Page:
Here's the thing. If you make me sit down and search my soul as to why I love Star Wars (which I did last year - I reviewed all six movies leading up to The Force Awakens), it's the characters and the story of what they go through that makes it so great. Luke, Han and Leia all have absolutely fantastic story arcs throughout the original trilogy. Darth Vader's arc is so good that he has become the most iconic villain in movie history. It's not Darth Vader's outfit or powers that make him stand so far above the rest. They are more or less just the frosting on the cake. Cool outfits don't equate to great villains. But great villains with cool outfits are even better. Then there's a whole host of amazing side characters in the original trilogy that garnish the movies even better. The Force Awakens also got this right as I absolute love the story of our new Skywalker cousins, Rey and Kylo Ren. Then we have so many interesting characters to supplement their story that it was beautiful. Those whining that it was a remake of A New Hope I think missed the mark with how amazing the characters and character arcs in the movie were. But I suppose that's a discussion for another day. The prequels missed the mark in part because of the lack of well-written, believable characters. It was style over substance for George Lucas there and 10+ years later, the style doesn't even hold up.

My point here is that when you make a Star Wars movie, I expect there to be a cast of great characters who I care about and I expect to be in love with the story that unfolds and the journey that the characters go on. Rogue One successfully pulls this off with Jyn Erso and her father Galen Erso. I thought that opening scene with Jyn as a child watching her mother get killed and her father get captured (or recaptured?) by the Empire. I love idea that Galen decided to give in and help them design the Death Star as if he was fully submitting to be on their side, although secretly adding in an element without the Empire's knowledge that makes it easy for the Death Star to get blown up, then setting up a way for those plans to be stolen. That answers the age old question of why in the heck would the Empire build this Death Star, yet make it easy to blow up. Well, they didn't. Galen Erso, an enemy of the Empire, put that in there. Genius. I love the journey Jyn goes on as an adult. This self-discovery and heroism amidst the conflicted Rebel alliance. Then watching her succeed and concluding her story with her on the beach with whose-his-face telling her that her father would be proud right before she gets blown up in a mission of self-sacrifice, shortly after tragically watching her father die, was beautiful. Watching her die was heartbreaking for me.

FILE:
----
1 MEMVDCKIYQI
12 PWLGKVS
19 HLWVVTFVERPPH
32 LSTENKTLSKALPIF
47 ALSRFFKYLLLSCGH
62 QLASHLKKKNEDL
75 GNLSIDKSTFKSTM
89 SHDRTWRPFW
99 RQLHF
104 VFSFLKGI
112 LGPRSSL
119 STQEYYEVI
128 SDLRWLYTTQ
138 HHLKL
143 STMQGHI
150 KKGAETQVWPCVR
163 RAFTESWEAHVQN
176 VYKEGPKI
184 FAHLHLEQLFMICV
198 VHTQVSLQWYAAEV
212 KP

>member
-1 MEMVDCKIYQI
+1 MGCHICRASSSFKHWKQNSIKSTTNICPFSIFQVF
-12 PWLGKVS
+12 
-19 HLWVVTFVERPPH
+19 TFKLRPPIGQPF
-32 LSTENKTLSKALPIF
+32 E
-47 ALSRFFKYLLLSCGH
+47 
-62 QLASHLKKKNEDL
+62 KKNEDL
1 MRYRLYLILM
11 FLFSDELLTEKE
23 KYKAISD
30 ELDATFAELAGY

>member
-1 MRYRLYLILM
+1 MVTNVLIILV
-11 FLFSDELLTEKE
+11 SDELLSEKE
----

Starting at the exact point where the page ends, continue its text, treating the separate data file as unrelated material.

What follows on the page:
As far as characters go, though, that's all that this movie had going for it. We had one absolutely phenomenal character arc and a whole handful of replaceable sidekicks whose names I can't even remember. The great thing about the other Star Wars movies is that we have a phenomenal main arc with a lot of beautifully written side arcs woven in to make one giant masterpiece of a saga. Rogue One misses the mark a bit for me in those terms. On top of that, the stories of how almost half of this movie was reshot was well covered in the media. And it sadly kinda shows. Not just because almost all the major trailer shots and lines from the first two trailers are completely M.I.A., but the first half of the movie is fairly choppy and poorly paced in my opinion. I had a hard time staying awake, to be honest. Both times I saw it. Certain sequences felt patched together, other sequences felt like they were in there just for the sake of being in there. Like Darth Vader. Apparently one major reason for the reshoots was to add more Darth Vader. And his two scenes he was in, despite being completely awesome and boss, felt like it was added in as an afterthought because they needed Vader in. I guess for some reason they felt like they didn't need him in the movie but made the decision afterwards that they had to have him? I wanted Vader to be either an essential part of the story or not in the movie at all. I don't like how Vader was used only for the sake of fan service.